Bohnenkamp: An Appreciation For Garza's Season

Iowa's Luka Garza finished the season as a consensus All-American. (Jeffrey Becker/USA Today Sports)

John Bohnenkamp

Luka Garza extinguished the Twitter anger before it could get burning.

It wasn't long after Dayton's Obi Toppin won the Wooden Award, given to the nation's top men's basketball player, that Garza, Iowa's junior center who had a brilliant season, tried to silence any social media fury.

It was a classy move by Garza, and certainly not surprising for those who have covered him in his career.

Garza is a fiery competitor, but he didn't want the Twitter war that has certainly flamed over the last few weeks to keep escalating.

And he was right in what he said. So let's appreciate what he has done this season.

The resumé:

Sporting News, Basketball Times, Stadium, Bleacher Report, FOX, and ESPN National Player of the Year

• Dick Vitale, Seth Davis, Andy Katz’s National Player of the Year

• Consensus First-Team All-America

• NABC Pete Newell Big Man of the Year

• Naismith Kareem Abdul-Jabbar Center of the Year

• Big Ten Men's Basketball Player of the Year

• USBWA District VI Player of the Year

• Naismith Trophy, Wooden Award, Oscar Robertson Trophy, and Lute Olson Award finalist

That's a good haul for one postseason, even if some of the trophies landed on someone else's shelf.

It's easy to argue for Garza to be named player of the year, but it's hard to argue why Toppin shouldn't have been. He, too, had a brilliant season for one of the best teams in the nation. 

But there's no sense in arguing now. Instead, let's appreciate what we saw out of Garza.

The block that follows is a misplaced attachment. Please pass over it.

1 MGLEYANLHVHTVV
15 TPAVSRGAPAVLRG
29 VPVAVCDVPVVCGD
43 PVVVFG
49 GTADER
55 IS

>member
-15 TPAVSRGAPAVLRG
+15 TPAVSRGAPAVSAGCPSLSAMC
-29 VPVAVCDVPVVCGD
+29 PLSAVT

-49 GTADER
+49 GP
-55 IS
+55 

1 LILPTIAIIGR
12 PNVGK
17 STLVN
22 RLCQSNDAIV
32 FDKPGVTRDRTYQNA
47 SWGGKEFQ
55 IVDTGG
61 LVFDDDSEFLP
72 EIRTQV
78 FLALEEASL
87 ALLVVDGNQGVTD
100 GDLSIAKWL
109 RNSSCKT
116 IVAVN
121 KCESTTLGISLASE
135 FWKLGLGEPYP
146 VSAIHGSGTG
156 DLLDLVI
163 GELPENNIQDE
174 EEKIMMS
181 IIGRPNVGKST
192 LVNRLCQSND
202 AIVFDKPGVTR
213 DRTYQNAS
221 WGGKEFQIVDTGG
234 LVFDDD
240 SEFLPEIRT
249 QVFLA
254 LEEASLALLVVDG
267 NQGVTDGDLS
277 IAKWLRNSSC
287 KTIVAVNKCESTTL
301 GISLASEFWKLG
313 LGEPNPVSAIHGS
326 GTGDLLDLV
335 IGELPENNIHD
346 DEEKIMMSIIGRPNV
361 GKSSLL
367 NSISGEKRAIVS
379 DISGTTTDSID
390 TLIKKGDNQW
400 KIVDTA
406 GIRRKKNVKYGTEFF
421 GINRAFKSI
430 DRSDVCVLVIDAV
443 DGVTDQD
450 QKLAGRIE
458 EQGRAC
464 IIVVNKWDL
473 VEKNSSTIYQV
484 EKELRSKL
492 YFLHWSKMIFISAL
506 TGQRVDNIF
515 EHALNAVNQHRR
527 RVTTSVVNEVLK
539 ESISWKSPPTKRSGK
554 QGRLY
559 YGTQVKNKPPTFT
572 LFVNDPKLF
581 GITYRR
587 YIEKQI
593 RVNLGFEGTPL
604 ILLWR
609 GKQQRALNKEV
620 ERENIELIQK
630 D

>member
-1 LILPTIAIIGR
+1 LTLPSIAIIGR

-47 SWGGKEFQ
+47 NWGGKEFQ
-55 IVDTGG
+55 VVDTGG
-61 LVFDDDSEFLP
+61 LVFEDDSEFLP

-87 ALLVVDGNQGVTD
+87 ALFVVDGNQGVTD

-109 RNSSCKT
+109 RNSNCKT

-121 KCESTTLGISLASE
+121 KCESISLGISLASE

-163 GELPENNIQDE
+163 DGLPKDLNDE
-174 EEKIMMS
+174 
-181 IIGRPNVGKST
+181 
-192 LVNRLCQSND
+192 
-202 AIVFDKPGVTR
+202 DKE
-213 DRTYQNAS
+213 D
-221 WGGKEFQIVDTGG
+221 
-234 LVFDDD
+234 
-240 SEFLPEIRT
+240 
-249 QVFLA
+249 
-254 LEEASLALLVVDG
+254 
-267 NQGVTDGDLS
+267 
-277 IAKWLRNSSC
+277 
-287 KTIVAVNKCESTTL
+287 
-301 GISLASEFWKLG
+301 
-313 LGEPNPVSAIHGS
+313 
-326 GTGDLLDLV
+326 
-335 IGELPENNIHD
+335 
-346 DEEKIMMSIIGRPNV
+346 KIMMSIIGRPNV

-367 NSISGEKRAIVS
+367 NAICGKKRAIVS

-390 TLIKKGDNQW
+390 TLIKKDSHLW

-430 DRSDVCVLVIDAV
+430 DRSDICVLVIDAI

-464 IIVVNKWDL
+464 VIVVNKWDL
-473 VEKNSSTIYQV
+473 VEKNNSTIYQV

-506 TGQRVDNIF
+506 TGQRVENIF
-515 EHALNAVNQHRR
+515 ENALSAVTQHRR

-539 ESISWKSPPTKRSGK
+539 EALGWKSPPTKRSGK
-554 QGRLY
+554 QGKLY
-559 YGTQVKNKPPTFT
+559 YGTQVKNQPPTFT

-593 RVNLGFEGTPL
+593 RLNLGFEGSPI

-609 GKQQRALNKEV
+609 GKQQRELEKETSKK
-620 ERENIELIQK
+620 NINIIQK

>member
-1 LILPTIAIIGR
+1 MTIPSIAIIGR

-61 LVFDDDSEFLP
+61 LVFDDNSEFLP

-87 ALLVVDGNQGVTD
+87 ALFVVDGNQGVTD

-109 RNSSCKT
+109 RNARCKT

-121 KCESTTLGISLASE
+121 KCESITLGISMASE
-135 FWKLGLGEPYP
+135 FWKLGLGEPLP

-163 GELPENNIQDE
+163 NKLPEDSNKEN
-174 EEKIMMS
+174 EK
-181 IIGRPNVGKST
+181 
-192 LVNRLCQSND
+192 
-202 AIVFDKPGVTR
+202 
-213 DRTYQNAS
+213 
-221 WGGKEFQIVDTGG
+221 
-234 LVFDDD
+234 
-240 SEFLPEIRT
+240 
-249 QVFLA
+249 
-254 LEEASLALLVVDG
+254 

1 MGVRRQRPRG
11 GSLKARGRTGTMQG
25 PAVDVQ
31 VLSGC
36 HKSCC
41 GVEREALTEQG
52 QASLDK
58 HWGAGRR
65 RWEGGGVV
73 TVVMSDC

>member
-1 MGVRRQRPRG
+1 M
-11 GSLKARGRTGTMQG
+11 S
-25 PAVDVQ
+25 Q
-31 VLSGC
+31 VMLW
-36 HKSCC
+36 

He had the best single-season scoring total in Iowa history — 740 points. His 44-point game against Michigan was the best in the Big Ten this season, his 38 points against Indiana was the second-highest total.

The most impressive part of his season, and it has been detailed quite often, was his streak of games in the Big Ten of 20 points or more. He ended his season with a 16-game run against some of the nation's best big men, and against some of the nation's best defenses.

He did it against players like Ohio State's Kaleb Wesson, Maryland's Jalen Smith, Minnesota's Daniel Oturu and Illinois' Kofi Cockburn. All have entered their names in the NBA Draft process. Only Cockburn has left the door open for a possible return.

Garza, of course, may test the draft process himself, and it's not a bad idea. Plenty of Iowa players have done it in the past and gotten significant feedback.

Then again, the process may look different this season as the NBA, like the rest of us, tries to get through a world brought to a halt by the COVID-19 coronavirus.

It would have been interesting to see what Garza would have done in the NCAA tournament. Maybe that would have made a difference in some of the voting.

Instead, all we see of Garza now are the daily workouts in a gym far from Iowa City. His future is ahead, with or without the plaques and trophies that went somewhere else.

He's moved forward with a foundation built on the past, and a season we should appreciate.